Triangle Shirtwaist Factory Fire in NYC - Centennial Commemeration of 39 Italians Out of 149 Dead
The Inferno in the Greenwich Village factory, brought to light the sweatshop conditions that were prevalent at the time; many of the garment workers who died were immigrants, and most were women,and of the 146 that died, 39 were Italian.
The TSF Fire was the deadliest industrial disaster in the history of NYC and resulted in the fourth highest loss of life from an industrial accident in U.S. history. The victims either were burned to death, or jumped to their deaths, since most of the workers could not use the stairwells to escape because the managers had locked the doors to exits to keep them from leaving early.
That is what Robber Barons, and Pure Capitalism looks like without Reasonable Regulations and Unions.
In Art, Recalling a Century-Old Tragedy
New York Times; By David Gonzalez; February 14, 2011
Anthony Giacchino thumbed through a stack of letters, all of them marked with yellow stickers, red stamps or a simple, final X slashed through the addressee?s names: Clotilde Terranova. Rosie Friedman. Rosaria, Lucia and Catherine Maltese. "Return to sender," he said. ?Return. Return. Return. It?s like, ?Who is this person?? They?re forgotten, and unfortunately there?s a lot of truth to that."
Dead letters? Not to Mr. Giacchino, who thinks of them more as correspondence with another century, addressed to the 146 victims of the Triangle shirtwaist factory fire.
As New York prepares to mark the centennial of the tragedy on March 25, he has mailed the letters to the places where each victim lived in 1911, as part of an art project to commemorate the workers and their place in the city. He is also reclaiming a part of Italian-American history ? 39 Italian workers were among the dead - that has gone unexplored.
?I did not want them to be forgotten," said Mr. Giacchino, 41, a documentary filmmaker who lives in Astoria, Queens. "You know how Italians are usually portrayed, the whole Mafia thing that became the essence of our history in the popular narrative. But events like Triangle highlight our history, too, and make us realize our story is larger and tragic"
The blaze in the Greenwich Village factory, at Washington Place and Greene Street, brought to light the sweatshop conditions that were prevalent at the time; many of the garment workers who died were immigrants, and most were women.
In recent years, Mr. Giacchino has joined in commemorations of the catastrophe, writing the names of the victims in chalk on the sidewalks outside the addresses where they once lived.
But last year, he said, he got the idea to visualize the victims in a different way. "I just kept thinking about the number 146," he said. "I would put names in front of the buildings, but it still did not give me a sense of it. Why not send letters? They?d probably come back. Then I?d be able to see what 146 looks like."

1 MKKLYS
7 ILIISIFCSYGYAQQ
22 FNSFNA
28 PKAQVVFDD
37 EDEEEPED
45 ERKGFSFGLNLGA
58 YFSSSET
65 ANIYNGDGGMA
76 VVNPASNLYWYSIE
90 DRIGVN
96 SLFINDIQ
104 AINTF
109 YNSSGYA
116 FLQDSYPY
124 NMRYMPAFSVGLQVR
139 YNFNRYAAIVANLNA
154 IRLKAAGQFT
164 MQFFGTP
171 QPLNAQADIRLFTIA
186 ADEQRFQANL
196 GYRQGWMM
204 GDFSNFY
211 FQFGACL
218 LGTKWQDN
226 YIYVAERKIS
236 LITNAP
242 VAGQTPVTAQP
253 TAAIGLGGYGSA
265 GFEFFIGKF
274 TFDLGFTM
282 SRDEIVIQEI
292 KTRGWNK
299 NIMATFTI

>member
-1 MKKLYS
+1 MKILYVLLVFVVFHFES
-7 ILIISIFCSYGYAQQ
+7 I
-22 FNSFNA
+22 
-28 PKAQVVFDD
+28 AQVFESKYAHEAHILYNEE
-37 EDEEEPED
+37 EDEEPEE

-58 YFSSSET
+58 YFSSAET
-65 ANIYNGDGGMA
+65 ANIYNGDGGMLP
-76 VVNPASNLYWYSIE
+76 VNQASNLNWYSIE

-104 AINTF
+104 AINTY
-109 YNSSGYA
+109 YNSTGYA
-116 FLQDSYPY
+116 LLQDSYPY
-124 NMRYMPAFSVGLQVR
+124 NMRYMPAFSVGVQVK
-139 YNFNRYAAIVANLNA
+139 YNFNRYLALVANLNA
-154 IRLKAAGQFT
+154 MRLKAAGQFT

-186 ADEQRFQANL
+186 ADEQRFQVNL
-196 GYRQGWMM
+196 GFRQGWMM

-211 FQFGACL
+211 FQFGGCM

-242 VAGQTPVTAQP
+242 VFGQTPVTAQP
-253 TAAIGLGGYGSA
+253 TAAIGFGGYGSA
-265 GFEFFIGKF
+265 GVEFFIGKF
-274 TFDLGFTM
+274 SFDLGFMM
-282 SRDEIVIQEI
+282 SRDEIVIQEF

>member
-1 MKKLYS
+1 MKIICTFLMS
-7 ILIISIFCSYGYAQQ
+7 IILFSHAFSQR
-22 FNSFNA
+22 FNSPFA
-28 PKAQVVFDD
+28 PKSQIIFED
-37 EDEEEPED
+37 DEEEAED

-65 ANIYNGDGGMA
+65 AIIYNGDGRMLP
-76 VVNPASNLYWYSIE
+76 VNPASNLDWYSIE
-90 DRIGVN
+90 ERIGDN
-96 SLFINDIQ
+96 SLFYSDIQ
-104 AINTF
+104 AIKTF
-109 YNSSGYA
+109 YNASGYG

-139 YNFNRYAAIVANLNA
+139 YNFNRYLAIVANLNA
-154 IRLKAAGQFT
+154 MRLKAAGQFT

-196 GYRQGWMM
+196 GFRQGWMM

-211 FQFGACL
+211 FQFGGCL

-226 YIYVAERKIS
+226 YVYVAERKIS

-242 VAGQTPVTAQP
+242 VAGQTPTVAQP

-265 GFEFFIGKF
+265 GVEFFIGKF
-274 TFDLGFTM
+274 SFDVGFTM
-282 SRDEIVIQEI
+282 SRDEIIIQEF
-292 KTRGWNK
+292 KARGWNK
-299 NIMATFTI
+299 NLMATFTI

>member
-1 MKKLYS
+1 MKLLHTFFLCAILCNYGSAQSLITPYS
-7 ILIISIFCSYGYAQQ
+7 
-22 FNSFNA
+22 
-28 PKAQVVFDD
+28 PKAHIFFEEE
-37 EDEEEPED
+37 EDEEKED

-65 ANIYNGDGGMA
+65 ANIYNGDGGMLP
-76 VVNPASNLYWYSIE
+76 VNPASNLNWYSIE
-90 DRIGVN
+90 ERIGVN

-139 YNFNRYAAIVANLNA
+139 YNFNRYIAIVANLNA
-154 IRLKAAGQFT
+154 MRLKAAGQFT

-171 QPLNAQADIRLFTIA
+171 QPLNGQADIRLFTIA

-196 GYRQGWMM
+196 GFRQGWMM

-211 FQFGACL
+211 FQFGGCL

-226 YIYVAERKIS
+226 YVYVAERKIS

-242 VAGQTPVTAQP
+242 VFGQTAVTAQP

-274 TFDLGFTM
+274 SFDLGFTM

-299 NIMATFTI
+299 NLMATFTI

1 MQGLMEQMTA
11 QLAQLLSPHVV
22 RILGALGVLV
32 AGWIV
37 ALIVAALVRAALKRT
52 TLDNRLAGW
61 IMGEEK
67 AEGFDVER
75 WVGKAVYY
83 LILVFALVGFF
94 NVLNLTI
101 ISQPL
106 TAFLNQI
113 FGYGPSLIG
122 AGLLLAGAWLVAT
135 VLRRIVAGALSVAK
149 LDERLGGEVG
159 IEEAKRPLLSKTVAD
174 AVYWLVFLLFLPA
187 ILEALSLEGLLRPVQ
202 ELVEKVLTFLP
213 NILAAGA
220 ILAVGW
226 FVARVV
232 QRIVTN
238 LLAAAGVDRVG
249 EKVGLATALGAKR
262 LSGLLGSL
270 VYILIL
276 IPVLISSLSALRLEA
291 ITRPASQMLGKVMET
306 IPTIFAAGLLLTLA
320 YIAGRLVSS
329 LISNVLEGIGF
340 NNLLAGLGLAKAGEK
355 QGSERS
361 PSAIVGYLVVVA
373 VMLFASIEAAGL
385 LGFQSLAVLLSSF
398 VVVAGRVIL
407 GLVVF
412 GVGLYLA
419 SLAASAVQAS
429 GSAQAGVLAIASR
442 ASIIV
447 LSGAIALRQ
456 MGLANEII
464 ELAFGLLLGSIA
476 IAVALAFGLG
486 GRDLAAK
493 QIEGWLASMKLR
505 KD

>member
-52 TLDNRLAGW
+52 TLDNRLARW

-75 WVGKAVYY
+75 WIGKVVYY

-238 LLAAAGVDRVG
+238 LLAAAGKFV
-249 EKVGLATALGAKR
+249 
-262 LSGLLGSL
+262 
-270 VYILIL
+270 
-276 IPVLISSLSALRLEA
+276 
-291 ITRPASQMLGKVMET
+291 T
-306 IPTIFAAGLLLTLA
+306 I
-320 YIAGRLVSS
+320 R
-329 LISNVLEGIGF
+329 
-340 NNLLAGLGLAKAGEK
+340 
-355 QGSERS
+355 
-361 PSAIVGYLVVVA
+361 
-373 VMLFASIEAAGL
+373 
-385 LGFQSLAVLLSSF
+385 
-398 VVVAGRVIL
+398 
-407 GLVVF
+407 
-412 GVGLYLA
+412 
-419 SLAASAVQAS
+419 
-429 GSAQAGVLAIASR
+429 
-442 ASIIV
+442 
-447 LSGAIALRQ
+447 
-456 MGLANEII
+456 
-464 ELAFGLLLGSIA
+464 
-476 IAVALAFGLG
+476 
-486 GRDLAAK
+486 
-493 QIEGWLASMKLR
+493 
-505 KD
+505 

Helped by Scott Frawley, a student at Fordham University, he compiled a list of addresses and wrote them on envelopes; for six unknown victims, he simply wrote "Unidentified Fire Victim." Inside each was a short message " in case the address still existed and the current occupant opened the envelope " asking people to reflect on the tragedy, as well as a poem written
Mr. Giacchino warned his letter carrier to expect a deluge of returned letters. So far, 130 have come back.
Most bear the yellow labels attesting to postal efficiency. Several have a "Return to Sender." One reads, "Deceased"
Mr. Giacchino hopes to exhibit the letters in time for the centennial, and has approached New York University and the Brecht Forum in Manhattan about providing space for a show.
In the meantime, as he sifts through the stack on his desk, the letters provoke a complicated emotional reaction. As the father of a baby girl, Stella, he was particularly moved by the deaths of the two Maltese sisters, who perished along with their mother. They lived at 35 Second Avenue.
?As a parent, I just would have gone back to Italy," he said. "You think about that and it kind of drives you crazy. Were they standing next to each other when the fire happened?"
This is not the only piece of early-20th-century history that has captured his attention. He has also been working on a documentary about Lt. Joseph Petrosino, an Italian immigrant who rose to lead the New York Police Department squad that fought organized crime. He was murdered in Palermo, Sicily, in 1909. His funeral, in New York, drew some 250,000 people.
?The whole point is that at the same time the Mafia was born, there was also an Italian-American who gave his life fighting it," he said. "But he?s pretty much been forgotten also." ...